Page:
Woolf fashions this clumsy term, the daughters of educated men, in order to mark common ground (and complicity) as well as a radical difference that cuts through this class, a difference that hinges upon women’s relation to their fathers (who were educated) and their alienation from their father’s education (which will be enjoyed by their brothers). The educated class itself is structured such that only sons will enter into the education of their fathers; whatever learning their sisters achieve will be accomplished at the margins of this class, without the support of this class, without an allowance, against discouragements, in the teeth of public shaming, in addition to domestic duties, and without the pleasures of being among a growing network of fellow learners. Thus Woolf here provisionally divides the already provisionally-named “educated class” (6) into two subclasses: the daughters of educated men and the “bourgeoisie,” those who do not and those who do have access and recourse to “capital” and to an educative “environment” (172). Though ideology is that which daughters share with their fathers and brothers (what of their mothers?), perhaps we might say that something else—even if it resembles Althusser’s definition of ideology—characterizes the different worlds that a shared ideology produces, the different visions of the same material reality. Woolf does not so much theorize what “ideology” is or might be (her use of the term seems rather colloquial now), but she is developing a notion of not only of subjectification (moving her more in the direction of Michel Foucault) but also notions of discursive, normative, and institutional world-building. A key notion of Three Guineas: there are different worlds occupying the same world, and the consequences of this social ontology for the possibility of peace are world-breaking.
In her annotations to Three Guineas, Laura Marcus asks, “Woolf repeats the phrase [daughters of educated men / educated men’s daughter] a hundred times in the text. Can such repetition create sympathy for middle- and upper-class Englishwomen as victims in today’s readers?” (227). This has always struck me as an odd question. Marcus indicates her ambivalence about the term by leaving the question unanswered, but the oddness has much less to do with her ambivalence and more to do with the assumption she makes about what work the repetition of this term is meant to accomplish. Why assume that Woolf is attempting to stir up sympathy? By admitting that the term is “clumsy,” something her persona (as far as I remember does not admit in the body of the letter) it is clear (at least to me) that Woolf wants her reader to feel this clumsiness and bluntness and roughness so that it will never become an official, codifiable term (the way “bourgeoisie” had). It might succeed in insisting on difference if only because it recurs like a hammer blow again and again and again. Remember that we, as Woolf readers, are to play the role of an imagined correspondent listening across a precipice. The repetitions of this phrase are not intended to elicit sympathy but to insist again and again on the gulf that is all too easy for the correspondent (and his brothers and fathers) to ignore. More than this, the repetition is also effective as a means to sustain a doubly critical stance not only toward fathers who refused to pay for their daughters’ education but also a critical stance toward the larger “educated class” itself (a class the privileges of which these daughters still enjoy, even if only in part). Again, this is the position from which Woolf’s persona speaks and from which Woolf composes Three Guineas itself. Though she may use the word “victim” three times in reference to daughters of educated men in the text, the relative infrequency of this word would suggest that readers should resist applying it too swiftly as the intended connotation of the name of Woolf’s invented subclass.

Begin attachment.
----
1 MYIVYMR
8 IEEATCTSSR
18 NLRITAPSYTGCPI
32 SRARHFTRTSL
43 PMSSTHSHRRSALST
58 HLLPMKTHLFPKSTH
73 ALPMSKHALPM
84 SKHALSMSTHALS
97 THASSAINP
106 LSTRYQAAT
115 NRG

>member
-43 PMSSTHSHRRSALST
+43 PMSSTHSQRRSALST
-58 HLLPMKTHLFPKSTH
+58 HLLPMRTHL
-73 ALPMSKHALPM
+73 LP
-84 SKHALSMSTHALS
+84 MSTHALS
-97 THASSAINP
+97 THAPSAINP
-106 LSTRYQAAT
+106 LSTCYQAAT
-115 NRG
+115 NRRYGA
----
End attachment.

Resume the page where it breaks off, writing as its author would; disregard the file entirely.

Next time: Woolf begins to develop the difference that A.E.F. makes in the issue at hand (how to prevent war).